My Story (Part 2)

[Welcome to Part 2 of my story…]

Agnosticism took hold as I made new discoveries about things that sounded like voodoo, but worked nonetheless. Disparaging remarks from both skeptics and die-hard believers alike regarding the “energy medicine” I was now undertaking only made it stronger. I wasn’t about to discriminate against what was working, and I learned to hold no beliefs one way or the other unless I’d actually tried something and experienced the results.

Over the course of many months, I had hundreds of NAET treatments, with one Dr. Goldstein telling me I was one of the five worst cases she’d seen walk into her office (nope, never did do anything half-assed!). Along with some timely liver cleanses, these got me 85% of the way back to being able to tolerate most of the foods I’d lost in the years before, far better than the mainstream pharma-based medical system, which by this time I’d started calling US Sick’n’Pay (it made me sick, and I got to pay). Along the way, I heard that I might have a predisposition toward mercury and heavy metals toxicity in general, which would play out soon enough.

Thinking I was good to go, I moved to Australia for a while to explore some opps in the music industry that seemed promising. Did I ever need to do something that was outside the 9-to-5 world of single-client J.O.B.s and no guarantees! Passive income from songwriting and other intellectual property beckoned, if I could pull it off.

Oz brought some real adventures, including a romance with one very interesting former dancer from what was the Soviet Republic of Georgia. He waltzed into my life just before my cancer diagnosis and stuck around until well after it, almost as if to bookend a set of volumes I needed so very badly to read. He was pure medicine just when it mattered the most – he didn’t care that I felt lousy sometimes, or even that I’d been involved (and living) with someone else when we’d met – he knew exactly who he wanted, and wasn’t just after a warm body for a warm body’s sake. Love on ‘im, because I really felt like a human being again when this man stepped in and calmly but decisively made his intentions crystal clear.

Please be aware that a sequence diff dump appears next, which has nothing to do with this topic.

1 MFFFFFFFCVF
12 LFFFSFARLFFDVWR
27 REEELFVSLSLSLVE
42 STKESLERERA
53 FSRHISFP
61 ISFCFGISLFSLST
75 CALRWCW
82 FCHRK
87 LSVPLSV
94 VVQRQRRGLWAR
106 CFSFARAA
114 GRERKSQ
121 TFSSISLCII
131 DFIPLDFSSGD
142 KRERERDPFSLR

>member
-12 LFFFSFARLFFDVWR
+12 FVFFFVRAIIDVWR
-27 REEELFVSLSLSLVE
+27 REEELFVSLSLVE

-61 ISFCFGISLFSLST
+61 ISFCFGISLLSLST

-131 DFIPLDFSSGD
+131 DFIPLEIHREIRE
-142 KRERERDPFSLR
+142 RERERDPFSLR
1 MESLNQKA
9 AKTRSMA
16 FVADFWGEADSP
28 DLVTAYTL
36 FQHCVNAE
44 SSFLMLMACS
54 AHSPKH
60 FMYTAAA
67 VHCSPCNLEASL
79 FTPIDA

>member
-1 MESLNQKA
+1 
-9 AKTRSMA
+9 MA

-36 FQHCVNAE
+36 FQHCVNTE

Bringing with him warmth and good feelings interspersed with ventures out to the Blue Mountains and various places around Sydney, he revealed to me his own history, filling my ears with things about Georgian longevity and how doctors there told him to do the simple things first – “go and swim in Black Sea” (for the mineral exchange), and on through to the political: “you know those big missiles you saw on TV in the Red Square? Big, empty tubes with paint on them. This what Reagan used to bankrupt your country,” and to me, the most telling of all: “Soviet Union was poor and people got free healthcare. We did not have money for all these pills.”

Soviet Union was poor and people got free healthcare. Well, well. I’d always known there was some funky capitalistic math going on in the ol’ US of A!

I was learning, and he really drove home once again the importance of seeking the small pleasures in life. I felt relieved, being able to fall apart for a time, letting the pieces come back together on better terms. He drew me in like a magnet and returned my feelings in kind, even following me back to the States for a while.

Back in LA, I profited a bit by selling a load of Cuban Cohibas and Montecristos procured in Oz to some friends and local smoke shops while I pondered staying on the Left Coast. I’d had a good meeting with an audio engineer who’d worked with U2 and others regarding a potential new project, but circumstances found me flying to New York for another studio venture, then going home to Pennsylvania where I took refuge in going to shows and socializing as much as I possibly could.